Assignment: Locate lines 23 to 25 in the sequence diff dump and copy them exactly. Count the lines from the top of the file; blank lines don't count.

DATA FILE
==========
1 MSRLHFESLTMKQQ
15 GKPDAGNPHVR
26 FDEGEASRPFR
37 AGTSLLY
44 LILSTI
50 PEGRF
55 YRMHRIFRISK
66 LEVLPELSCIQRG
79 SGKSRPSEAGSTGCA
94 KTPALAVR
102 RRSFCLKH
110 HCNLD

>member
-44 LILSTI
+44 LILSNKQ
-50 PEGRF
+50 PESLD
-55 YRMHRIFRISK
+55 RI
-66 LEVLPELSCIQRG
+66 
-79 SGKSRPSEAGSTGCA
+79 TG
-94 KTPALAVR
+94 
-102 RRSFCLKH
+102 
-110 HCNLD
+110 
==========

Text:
+79 TG
-94 KTPALAVR
+94 